The Maltese is an adorable and gentle dog breed that is known for being loyal, loving,
and affectionate. They are small dogs, weighing between six and nine pounds on average based on a height between eight and ten inches. Maltese dogs are usually pure white, although there are some with light ivory coats. Their coats are long, straight and silky. One of the great qualities about their coat is that it hardly sheds at all, so this is an excellent dog breed for individuals with pet allergies. They have pendant-shaped ears that droop forward, and their eyes are dark, round, and pronounced. Their sweet little button noses are black with a short stop. Despite the fact that these dogs are little guys, they are quite hardy and sturdy. Training a Maltese dog is not extremely difficult, but it does require patience, time, commitment, and a gentle and loving touch.
One problem that Maltese dogs are prone to experiencing is timidity. In order to stave of this trait, you should regularly expose your doggie to strangers and visitors, and you should encourage your dog to be friendly with guests and approach them. Have guests offer your Maltese a treat so that he or she knows that this is a friend, not a foe. If owners do not make sure to socialize their Maltese dog, there is a chance that the dog will become very frightened and skittish around strangers, and the dog may even react by nipping at unfamiliar people if they try to approach. Maltese dogs are very devoted and loyal to their masters, but it is critical that their masters recognize these attributes as double-edged swords. If a Maltese is properly socialized, then there should be no problems with the dog interacting with strangers and guests.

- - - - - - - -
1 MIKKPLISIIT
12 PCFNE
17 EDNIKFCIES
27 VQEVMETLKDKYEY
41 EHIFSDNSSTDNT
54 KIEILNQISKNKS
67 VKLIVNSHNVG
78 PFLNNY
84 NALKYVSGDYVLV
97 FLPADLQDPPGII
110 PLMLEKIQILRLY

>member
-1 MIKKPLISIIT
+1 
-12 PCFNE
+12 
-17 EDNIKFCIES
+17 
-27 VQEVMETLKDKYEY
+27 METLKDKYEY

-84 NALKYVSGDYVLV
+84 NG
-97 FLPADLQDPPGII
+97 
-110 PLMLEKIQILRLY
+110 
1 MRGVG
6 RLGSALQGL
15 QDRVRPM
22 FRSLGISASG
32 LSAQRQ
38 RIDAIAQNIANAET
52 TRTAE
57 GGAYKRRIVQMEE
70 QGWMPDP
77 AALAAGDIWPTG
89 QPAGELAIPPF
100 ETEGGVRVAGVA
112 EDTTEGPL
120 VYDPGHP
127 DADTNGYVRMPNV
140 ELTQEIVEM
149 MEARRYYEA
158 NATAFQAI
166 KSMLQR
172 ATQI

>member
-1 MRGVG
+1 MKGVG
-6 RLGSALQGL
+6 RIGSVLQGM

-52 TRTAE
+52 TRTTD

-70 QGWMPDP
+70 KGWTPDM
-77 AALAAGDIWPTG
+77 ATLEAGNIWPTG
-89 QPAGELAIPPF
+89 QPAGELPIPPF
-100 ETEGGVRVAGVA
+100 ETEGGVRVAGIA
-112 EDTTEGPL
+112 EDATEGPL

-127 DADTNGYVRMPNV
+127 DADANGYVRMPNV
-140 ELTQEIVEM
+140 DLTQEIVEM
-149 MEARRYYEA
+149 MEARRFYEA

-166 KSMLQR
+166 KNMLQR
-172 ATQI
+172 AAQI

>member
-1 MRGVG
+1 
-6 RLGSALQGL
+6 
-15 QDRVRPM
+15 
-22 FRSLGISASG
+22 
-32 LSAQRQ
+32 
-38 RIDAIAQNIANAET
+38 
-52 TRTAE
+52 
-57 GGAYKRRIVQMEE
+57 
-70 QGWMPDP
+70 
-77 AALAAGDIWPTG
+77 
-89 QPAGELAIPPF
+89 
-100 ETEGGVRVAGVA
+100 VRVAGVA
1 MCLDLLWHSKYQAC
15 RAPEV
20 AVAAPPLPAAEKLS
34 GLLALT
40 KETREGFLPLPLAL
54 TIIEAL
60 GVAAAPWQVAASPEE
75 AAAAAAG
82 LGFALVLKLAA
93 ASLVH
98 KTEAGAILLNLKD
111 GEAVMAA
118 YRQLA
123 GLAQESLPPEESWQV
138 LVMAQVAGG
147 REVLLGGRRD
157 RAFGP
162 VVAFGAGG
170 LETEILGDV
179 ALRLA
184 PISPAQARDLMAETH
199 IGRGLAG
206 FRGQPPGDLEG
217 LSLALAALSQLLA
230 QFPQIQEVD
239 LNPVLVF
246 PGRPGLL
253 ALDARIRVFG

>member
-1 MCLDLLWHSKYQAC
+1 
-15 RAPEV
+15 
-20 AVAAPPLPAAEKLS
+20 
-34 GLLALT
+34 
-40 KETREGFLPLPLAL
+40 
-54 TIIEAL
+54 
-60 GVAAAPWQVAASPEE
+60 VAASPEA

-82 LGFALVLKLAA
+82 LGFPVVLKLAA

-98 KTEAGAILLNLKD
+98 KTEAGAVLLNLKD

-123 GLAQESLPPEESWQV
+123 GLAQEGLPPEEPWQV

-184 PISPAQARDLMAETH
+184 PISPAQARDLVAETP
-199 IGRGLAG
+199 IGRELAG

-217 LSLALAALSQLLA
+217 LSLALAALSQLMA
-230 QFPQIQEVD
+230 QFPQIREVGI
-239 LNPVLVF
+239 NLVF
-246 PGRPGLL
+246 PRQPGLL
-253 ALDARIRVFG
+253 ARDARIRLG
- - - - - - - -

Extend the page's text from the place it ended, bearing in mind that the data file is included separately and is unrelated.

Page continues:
If you have other animals in your home, you will be pleased to find out that Maltese dogs are characteristically very good with other pets. They generally get along well with cats and other dogs and even smaller animals. However, it is still important that owners monitor the initial interactions between pets because there is always the chance that one of the animals will not be receptive to a new friend. Since the Maltese is so small, owners have to be careful that larger dogs do not get too physical with them, even if they are only aiming to be playful. If there is a problem between your Maltese and another pet, keep them separated a room away from each other for a few days so that they can become comfortable with the other animalâ€™s scent, and then re-introduce them after that waiting period.
As with many small dog breeds, the Maltese is often difficult to housebreak. Owners should aim to paper train their Maltese dog because when the weather is damp, a Maltese should not go outside. Be patient with the dog, and understand that small dogs do not have fully-developed organs until around eight months of age, and therefore they may not be able to accurately read their bodyâ€™s signals when it is telling them that itâ€™s time to go to the bathroom. It is generally better to reward the puppy when he or she does the right thing rather than punishing the dog for accidents, especially before eight months of age. If the dog does not improve after eight months, consult your veterinarian to rule out any medical explanations.
The Maltese is an extremely intelligent and alert breed that loves to learn and play. They are generally very good at learning commands and tricks, even at an early age. To keep your puppy motivated, be sure to praise him or her with affections and occasional treats for good work. Maltese dogs need positive reinforcement from their masters in order to feel happy and satisfied with themselves.